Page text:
For anyone that has worked in or around healthcare, it’s known that meaningful use drives the practices of many hospitals and healthcare systems today. Meaningful use is what these healthcare systems must achieve using certified electronic health record (EHR) technology in order to receive monetary incentives from the government. The end goal of this process is to A) get healthcare systems to adopt a digital workflow and B) ensure that the workflow implemented is efficient.
At the HIMSS 2014 conference, I spoke with many CIOs and CTOs of healthcare systems, and every one acknowledged that the monetary incentive and meaningful use mandates are necessary for these large health organizations to get up to speed with the digital world in which we live. However, there’s growing sentiment that similar mandates outside of patient record information will be necessary in the near future.
After all, these health organizations are businesses and have the same rules, regulations, and workflows. They deal with litigation constantly, they’re subject to compliance mandates, and they’re forced to run all internal business processes like any other company. As one CIO told me, the meaningful use mandates for EHR are great – but they take the focus away from “the other areas where we’re bleeding money.”
The problem is that there’s no requirement for these organizations to implement more efficient systems around their eDiscovery, compliance, or internal records-keeping processes. The software designed to address these needs tended to be implemented on a mostly as-needed basis rather than with a long-term perspective. The result is that their non-EHR data – emails, files, IMs, etc. – is copied and moved to multiple places around their environment in order to carry out standard functions like application of retention settings for records keeping, or performing preservation and collection for eDiscovery.
The end result of these fragmented systems is an unnecessary abundance of data from multiple copies, which exist in so many places throughout the environment that it’s often impossible for administrators to know where all the data is. Aside from the risk profile that results from this loss of data control, these organizations experience skyrocketing storage costs that add to the expensive workflow processes.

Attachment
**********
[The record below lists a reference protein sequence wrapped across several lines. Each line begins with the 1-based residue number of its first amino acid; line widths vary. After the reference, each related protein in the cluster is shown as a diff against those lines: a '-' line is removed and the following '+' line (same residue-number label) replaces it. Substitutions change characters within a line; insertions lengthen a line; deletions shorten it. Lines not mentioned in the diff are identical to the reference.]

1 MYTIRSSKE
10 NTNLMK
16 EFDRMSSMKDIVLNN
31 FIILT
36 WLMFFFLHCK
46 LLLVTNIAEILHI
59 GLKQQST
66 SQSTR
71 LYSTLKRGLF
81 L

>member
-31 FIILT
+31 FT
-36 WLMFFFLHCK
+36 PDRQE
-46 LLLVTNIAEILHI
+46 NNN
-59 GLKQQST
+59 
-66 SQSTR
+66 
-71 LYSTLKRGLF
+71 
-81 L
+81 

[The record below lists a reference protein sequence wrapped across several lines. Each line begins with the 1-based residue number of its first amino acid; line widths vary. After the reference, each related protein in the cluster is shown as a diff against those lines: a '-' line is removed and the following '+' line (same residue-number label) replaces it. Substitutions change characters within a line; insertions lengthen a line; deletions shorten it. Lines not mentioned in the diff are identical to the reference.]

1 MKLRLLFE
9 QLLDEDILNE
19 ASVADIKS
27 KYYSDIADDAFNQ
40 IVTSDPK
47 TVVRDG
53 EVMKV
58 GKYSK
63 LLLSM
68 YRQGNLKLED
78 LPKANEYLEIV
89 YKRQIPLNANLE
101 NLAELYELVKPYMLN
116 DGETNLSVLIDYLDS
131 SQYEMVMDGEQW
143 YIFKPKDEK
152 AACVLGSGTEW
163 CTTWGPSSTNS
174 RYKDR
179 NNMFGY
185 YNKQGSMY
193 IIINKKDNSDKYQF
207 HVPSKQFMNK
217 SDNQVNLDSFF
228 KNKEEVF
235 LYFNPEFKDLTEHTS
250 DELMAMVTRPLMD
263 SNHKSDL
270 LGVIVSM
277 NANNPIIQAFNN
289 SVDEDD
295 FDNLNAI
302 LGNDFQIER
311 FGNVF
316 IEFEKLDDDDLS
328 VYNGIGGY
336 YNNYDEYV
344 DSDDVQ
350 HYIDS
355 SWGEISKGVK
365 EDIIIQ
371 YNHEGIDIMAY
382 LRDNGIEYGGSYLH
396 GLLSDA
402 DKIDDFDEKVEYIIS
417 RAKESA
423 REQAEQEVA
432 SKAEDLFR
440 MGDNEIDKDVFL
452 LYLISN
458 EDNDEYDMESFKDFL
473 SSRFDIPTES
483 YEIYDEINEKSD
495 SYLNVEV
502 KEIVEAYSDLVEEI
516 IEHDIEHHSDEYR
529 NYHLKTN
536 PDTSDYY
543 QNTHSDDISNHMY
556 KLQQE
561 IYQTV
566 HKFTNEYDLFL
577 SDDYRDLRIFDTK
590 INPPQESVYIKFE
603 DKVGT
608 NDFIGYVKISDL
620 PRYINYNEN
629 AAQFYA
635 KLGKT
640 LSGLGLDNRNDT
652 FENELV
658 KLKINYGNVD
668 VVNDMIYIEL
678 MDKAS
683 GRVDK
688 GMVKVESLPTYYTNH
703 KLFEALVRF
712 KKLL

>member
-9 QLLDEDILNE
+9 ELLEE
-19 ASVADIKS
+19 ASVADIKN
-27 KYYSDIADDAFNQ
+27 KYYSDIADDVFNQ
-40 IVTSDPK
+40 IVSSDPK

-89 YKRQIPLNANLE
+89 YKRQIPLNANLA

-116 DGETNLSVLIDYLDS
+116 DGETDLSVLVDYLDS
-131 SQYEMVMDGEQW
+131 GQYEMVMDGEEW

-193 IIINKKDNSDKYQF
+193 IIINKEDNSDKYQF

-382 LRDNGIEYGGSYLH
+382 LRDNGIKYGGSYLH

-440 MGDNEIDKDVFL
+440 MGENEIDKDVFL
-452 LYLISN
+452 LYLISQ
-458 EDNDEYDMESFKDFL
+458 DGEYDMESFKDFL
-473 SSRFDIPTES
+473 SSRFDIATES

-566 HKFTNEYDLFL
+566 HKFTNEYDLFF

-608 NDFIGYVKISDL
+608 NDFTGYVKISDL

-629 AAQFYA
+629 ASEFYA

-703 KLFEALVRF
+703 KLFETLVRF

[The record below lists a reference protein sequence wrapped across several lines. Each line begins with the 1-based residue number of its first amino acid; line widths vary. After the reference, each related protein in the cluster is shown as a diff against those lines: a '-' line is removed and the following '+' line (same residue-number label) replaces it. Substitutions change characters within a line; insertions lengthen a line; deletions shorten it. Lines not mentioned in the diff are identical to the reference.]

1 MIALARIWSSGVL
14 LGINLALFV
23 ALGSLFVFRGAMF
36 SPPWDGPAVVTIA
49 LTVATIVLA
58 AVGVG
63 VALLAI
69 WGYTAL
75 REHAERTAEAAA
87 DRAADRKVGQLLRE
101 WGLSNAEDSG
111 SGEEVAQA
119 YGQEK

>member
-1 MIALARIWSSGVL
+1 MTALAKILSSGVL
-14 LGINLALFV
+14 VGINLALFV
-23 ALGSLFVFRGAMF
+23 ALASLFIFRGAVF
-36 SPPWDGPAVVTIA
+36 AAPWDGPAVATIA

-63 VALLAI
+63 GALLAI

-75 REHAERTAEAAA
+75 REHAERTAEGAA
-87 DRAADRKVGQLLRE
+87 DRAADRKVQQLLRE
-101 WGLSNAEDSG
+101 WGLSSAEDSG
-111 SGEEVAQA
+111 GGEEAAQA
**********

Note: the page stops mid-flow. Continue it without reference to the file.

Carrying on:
What companies are left with is a vicious cycle of expensive workflows perpetuated by the software intended to help them. One might think that the “financial bleeding” would be enough for health organizations to resolve these discrepancies, but unfortunately a lack of capital has become the norm for many in this space. After all, over half of US hospitals are operating in the red right now.
So how can this problem be resolved? One CTO insisted that it’s time to move away from EHR – there’s a good base in place for the future. The focus needs to move to establishing a central system for all workflow involving non-patient unstructured content, so that these health systems aren’t spending millions unnecessarily; studies have shown that for large companies, a reduction of 3% in in time spent on legal holds alone would result in $1 million in savings per year. A central place to perform all workflow processes without having to continuously copy the data sounds ideal.
The idea of centralizing to reduce costs and achieve greater efficiency is nothing new. Hospital and healthcare mergers are the norm in this day and age. I spoke with the CTO of a healthcare system that is the product of 8 hospitals in Pennsylvania that have recently joined together. The CTO told me that the idea of pooling together resources, information, and budgets was the only choice they had left. The expectation is that this centralization of resources will ultimately result in a more efficient, cost-effective healthcare system for the business and the patients. So the question remains, why not do the same with your data?